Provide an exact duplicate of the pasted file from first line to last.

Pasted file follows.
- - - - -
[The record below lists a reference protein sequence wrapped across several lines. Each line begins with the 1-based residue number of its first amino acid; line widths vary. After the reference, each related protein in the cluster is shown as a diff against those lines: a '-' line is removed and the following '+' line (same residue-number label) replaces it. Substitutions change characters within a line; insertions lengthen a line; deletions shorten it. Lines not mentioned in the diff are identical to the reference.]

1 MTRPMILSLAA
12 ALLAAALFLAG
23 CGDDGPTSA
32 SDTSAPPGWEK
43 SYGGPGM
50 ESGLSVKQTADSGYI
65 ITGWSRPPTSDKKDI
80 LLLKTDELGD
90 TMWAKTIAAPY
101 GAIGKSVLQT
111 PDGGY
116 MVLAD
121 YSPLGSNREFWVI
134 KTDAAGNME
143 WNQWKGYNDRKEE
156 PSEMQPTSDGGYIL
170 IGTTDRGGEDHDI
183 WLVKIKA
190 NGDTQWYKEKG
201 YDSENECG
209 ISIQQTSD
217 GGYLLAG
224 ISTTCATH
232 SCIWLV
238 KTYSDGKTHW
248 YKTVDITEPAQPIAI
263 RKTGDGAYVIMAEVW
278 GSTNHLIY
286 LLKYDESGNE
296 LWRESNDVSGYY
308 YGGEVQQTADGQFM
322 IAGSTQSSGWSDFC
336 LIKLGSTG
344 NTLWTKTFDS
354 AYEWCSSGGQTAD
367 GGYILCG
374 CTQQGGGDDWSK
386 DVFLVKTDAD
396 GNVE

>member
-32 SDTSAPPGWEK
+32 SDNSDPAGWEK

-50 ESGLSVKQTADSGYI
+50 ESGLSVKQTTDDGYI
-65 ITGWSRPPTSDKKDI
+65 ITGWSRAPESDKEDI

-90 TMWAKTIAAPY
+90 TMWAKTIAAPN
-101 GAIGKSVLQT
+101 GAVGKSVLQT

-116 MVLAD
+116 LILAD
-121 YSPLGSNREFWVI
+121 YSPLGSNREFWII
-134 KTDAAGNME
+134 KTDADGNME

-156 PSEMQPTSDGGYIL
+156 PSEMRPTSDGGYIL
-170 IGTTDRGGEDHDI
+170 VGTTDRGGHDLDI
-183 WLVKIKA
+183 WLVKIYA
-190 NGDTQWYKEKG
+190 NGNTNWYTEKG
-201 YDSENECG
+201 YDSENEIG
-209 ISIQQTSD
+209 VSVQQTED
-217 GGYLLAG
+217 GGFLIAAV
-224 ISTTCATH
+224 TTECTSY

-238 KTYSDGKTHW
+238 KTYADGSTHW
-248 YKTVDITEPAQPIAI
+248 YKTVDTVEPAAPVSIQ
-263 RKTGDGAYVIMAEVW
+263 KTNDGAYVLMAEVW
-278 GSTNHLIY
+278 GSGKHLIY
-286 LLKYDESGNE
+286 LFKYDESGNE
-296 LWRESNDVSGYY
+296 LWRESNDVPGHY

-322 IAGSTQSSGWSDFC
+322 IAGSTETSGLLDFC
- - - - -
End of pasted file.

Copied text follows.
[The record below lists a reference protein sequence wrapped across several lines. Each line begins with the 1-based residue number of its first amino acid; line widths vary. After the reference, each related protein in the cluster is shown as a diff against those lines: a '-' line is removed and the following '+' line (same residue-number label) replaces it. Substitutions change characters within a line; insertions lengthen a line; deletions shorten it. Lines not mentioned in the diff are identical to the reference.]

1 MTRPMILSLAA
12 ALLAAALFLAG
23 CGDDGPTSA
32 SDTSAPPGWEK
43 SYGGPGM
50 ESGLSVKQTADSGYI
65 ITGWSRPPTSDKKDI
80 LLLKTDELGD
90 TMWAKTIAAPY
101 GAIGKSVLQT
111 PDGGY
116 MVLAD
121 YSPLGSNREFWVI
134 KTDAAGNME
143 WNQWKGYNDRKEE
156 PSEMQPTSDGGYIL
170 IGTTDRGGEDHDI
183 WLVKIKA
190 NGDTQWYKEKG
201 YDSENECG
209 ISIQQTSD
217 GGYLLAG
224 ISTTCATH
232 SCIWLV
238 KTYSDGKTHW
248 YKTVDITEPAQPIAI
263 RKTGDGAYVIMAEVW
278 GSTNHLIY
286 LLKYDESGNE
296 LWRESNDVSGYY
308 YGGEVQQTADGQFM
322 IAGSTQSSGWSDFC
336 LIKLGSTG
344 NTLWTKTFDS
354 AYEWCSSGGQTAD
367 GGYILCG
374 CTQQGGGDDWSK
386 DVFLVKTDAD
396 GNVE

>member
-32 SDTSAPPGWEK
+32 SDNSDPAGWEK

-50 ESGLSVKQTADSGYI
+50 ESGLSVKQTTDDGYI
-65 ITGWSRPPTSDKKDI
+65 ITGWSRAPESDKEDI

-90 TMWAKTIAAPY
+90 TMWAKTIAAPN
-101 GAIGKSVLQT
+101 GAVGKSVLQT

-116 MVLAD
+116 LILAD
-121 YSPLGSNREFWVI
+121 YSPLGSNREFWII
-134 KTDAAGNME
+134 KTDADGNME

-156 PSEMQPTSDGGYIL
+156 PSEMRPTSDGGYIL
-170 IGTTDRGGEDHDI
+170 VGTTDRGGHDLDI
-183 WLVKIKA
+183 WLVKIYA
-190 NGDTQWYKEKG
+190 NGNTNWYTEKG
-201 YDSENECG
+201 YDSENEIG
-209 ISIQQTSD
+209 VSVQQTED
-217 GGYLLAG
+217 GGFLIAAV
-224 ISTTCATH
+224 TTECTSY

-238 KTYSDGKTHW
+238 KTYADGSTHW
-248 YKTVDITEPAQPIAI
+248 YKTVDTVEPAAPVSIQ
-263 RKTGDGAYVIMAEVW
+263 KTNDGAYVLMAEVW
-278 GSTNHLIY
+278 GSGKHLIY
-286 LLKYDESGNE
+286 LFKYDESGNE
-296 LWRESNDVSGYY
+296 LWRESNDVPGHY

-322 IAGSTQSSGWSDFC
+322 IAGSTETSGLLDFC